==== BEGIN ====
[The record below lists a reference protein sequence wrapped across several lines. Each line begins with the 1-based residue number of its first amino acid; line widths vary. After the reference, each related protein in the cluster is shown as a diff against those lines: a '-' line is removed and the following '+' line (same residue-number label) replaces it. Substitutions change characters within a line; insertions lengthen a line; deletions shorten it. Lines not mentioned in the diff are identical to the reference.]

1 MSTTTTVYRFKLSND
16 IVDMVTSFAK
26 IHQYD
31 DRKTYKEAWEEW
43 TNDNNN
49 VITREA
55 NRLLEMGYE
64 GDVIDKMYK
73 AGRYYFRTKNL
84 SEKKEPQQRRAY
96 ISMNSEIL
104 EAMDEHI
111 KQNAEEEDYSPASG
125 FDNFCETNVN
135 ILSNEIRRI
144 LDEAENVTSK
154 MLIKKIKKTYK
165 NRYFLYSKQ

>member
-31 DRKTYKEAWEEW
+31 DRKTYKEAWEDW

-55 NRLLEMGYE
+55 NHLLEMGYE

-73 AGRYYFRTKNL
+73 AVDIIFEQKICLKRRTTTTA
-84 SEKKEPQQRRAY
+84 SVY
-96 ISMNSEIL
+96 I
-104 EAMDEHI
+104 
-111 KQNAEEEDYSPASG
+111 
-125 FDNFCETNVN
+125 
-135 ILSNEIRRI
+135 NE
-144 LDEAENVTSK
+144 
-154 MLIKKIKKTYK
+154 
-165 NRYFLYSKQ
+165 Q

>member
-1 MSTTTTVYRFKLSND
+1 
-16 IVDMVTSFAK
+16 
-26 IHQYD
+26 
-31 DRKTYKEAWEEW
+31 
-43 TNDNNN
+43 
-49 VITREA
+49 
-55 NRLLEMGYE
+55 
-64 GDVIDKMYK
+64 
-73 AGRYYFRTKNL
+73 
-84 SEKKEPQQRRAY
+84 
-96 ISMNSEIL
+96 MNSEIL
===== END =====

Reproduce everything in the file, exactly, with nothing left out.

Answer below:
[The record below lists a reference protein sequence wrapped across several lines. Each line begins with the 1-based residue number of its first amino acid; line widths vary. After the reference, each related protein in the cluster is shown as a diff against those lines: a '-' line is removed and the following '+' line (same residue-number label) replaces it. Substitutions change characters within a line; insertions lengthen a line; deletions shorten it. Lines not mentioned in the diff are identical to the reference.]

1 MSTTTTVYRFKLSND
16 IVDMVTSFAK
26 IHQYD
31 DRKTYKEAWEEW
43 TNDNNN
49 VITREA
55 NRLLEMGYE
64 GDVIDKMYK
73 AGRYYFRTKNL
84 SEKKEPQQRRAY
96 ISMNSEIL
104 EAMDEHI
111 KQNAEEEDYSPASG
125 FDNFCETNVN
135 ILSNEIRRI
144 LDEAENVTSK
154 MLIKKIKKTYK
165 NRYFLYSKQ

>member
-31 DRKTYKEAWEEW
+31 DRKTYKEAWEDW

-55 NRLLEMGYE
+55 NHLLEMGYE

-73 AGRYYFRTKNL
+73 AVDIIFEQKICLKRRTTTTA
-84 SEKKEPQQRRAY
+84 SVY
-96 ISMNSEIL
+96 I
-104 EAMDEHI
+104 
-111 KQNAEEEDYSPASG
+111 
-125 FDNFCETNVN
+125 
-135 ILSNEIRRI
+135 NE
-144 LDEAENVTSK
+144 
-154 MLIKKIKKTYK
+154 
-165 NRYFLYSKQ
+165 Q

>member
-1 MSTTTTVYRFKLSND
+1 
-16 IVDMVTSFAK
+16 
-26 IHQYD
+26 
-31 DRKTYKEAWEEW
+31 
-43 TNDNNN
+43 
-49 VITREA
+49 
-55 NRLLEMGYE
+55 
-64 GDVIDKMYK
+64 
-73 AGRYYFRTKNL
+73 
-84 SEKKEPQQRRAY
+84 
-96 ISMNSEIL
+96 MNSEIL